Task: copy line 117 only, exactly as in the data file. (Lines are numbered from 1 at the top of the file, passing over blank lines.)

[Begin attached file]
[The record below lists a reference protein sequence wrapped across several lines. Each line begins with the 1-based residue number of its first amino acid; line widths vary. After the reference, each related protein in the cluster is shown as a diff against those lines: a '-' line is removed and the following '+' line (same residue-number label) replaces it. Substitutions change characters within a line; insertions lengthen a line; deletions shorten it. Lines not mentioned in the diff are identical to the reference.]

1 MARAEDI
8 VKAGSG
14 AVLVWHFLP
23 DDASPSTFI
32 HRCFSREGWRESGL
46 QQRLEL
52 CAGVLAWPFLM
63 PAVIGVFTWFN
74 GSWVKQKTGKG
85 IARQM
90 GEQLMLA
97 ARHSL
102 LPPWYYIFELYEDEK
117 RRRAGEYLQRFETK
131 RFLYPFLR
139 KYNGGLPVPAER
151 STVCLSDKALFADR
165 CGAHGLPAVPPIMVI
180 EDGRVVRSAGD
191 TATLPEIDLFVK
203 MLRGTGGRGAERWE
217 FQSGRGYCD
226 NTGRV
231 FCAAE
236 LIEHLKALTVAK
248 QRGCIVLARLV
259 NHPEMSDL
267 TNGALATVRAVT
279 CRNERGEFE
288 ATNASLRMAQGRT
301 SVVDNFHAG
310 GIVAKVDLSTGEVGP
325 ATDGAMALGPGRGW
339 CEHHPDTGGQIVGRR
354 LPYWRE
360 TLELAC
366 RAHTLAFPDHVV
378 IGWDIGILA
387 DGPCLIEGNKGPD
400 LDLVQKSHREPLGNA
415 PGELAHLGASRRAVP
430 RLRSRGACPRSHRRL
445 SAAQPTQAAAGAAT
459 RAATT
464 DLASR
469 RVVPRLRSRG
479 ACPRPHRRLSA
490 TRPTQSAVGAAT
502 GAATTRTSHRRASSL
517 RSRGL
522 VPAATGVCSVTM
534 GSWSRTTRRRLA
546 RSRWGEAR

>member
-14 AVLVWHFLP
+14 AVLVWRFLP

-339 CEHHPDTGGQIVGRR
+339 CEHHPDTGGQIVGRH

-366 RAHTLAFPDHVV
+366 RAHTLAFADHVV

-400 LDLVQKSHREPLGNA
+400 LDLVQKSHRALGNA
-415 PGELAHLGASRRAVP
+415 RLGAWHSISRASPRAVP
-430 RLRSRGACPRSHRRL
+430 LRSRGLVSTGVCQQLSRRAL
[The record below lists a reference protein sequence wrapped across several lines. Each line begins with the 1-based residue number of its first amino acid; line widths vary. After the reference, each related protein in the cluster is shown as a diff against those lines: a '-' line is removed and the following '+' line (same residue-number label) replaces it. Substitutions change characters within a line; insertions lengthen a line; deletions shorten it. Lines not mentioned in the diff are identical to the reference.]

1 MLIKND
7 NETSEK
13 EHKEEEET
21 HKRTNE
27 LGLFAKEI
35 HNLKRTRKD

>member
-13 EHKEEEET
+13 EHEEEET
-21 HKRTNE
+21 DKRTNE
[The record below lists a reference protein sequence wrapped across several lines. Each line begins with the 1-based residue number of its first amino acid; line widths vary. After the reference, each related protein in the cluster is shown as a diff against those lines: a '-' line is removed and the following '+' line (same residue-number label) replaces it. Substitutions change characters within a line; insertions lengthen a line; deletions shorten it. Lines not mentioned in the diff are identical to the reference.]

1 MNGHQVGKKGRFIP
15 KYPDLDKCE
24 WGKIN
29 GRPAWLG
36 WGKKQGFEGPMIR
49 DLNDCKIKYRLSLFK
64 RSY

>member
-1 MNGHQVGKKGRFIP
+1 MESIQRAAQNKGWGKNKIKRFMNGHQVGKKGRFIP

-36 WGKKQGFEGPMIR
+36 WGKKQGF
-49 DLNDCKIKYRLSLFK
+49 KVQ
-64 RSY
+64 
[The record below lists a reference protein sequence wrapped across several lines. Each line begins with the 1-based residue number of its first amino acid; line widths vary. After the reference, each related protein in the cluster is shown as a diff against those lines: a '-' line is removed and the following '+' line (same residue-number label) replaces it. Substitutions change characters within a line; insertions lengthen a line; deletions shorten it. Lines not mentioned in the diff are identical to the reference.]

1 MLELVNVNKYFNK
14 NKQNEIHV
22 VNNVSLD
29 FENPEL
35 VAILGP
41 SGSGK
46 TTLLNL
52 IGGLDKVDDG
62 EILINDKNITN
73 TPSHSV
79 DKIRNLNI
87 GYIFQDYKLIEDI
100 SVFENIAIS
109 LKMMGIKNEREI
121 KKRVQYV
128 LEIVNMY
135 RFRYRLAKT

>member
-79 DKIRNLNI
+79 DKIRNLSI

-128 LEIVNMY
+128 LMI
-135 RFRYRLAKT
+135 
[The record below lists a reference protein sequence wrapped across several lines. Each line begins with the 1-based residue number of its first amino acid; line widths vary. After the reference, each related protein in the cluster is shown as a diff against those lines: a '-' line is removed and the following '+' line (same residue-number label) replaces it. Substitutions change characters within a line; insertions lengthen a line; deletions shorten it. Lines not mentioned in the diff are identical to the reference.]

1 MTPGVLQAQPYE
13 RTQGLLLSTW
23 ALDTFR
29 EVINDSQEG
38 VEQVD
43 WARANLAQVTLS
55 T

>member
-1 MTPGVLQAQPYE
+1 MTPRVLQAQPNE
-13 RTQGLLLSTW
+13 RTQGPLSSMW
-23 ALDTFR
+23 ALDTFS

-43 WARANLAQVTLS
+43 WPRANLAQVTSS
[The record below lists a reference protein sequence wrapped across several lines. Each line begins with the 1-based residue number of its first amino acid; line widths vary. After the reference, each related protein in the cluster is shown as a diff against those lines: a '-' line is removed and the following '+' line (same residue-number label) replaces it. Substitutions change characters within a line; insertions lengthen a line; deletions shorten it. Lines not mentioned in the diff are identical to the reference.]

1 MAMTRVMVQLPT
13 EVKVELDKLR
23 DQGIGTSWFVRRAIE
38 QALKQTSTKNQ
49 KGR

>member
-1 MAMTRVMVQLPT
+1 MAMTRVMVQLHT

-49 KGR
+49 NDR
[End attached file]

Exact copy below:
+79 DKIRNLSI